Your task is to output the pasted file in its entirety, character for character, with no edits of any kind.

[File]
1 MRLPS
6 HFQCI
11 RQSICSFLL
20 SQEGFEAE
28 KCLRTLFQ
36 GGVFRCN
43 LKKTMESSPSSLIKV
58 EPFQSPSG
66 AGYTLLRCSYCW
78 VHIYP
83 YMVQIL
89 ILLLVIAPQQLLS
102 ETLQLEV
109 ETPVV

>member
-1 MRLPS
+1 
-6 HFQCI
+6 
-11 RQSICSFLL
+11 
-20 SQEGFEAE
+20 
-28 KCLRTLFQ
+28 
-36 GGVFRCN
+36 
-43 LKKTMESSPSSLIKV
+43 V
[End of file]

1 MRLPS
6 HFQCI
11 RQSICSFLL
20 SQEGFEAE
28 KCLRTLFQ
36 GGVFRCN
43 LKKTMESSPSSLIKV
58 EPFQSPSG
66 AGYTLLRCSYCW
78 VHIYP
83 YMVQIL
89 ILLLVIAPQQLLS
102 ETLQLEV
109 ETPVV

>member
-1 MRLPS
+1 
-6 HFQCI
+6 
-11 RQSICSFLL
+11 
-20 SQEGFEAE
+20 
-28 KCLRTLFQ
+28 
-36 GGVFRCN
+36 
-43 LKKTMESSPSSLIKV
+43 V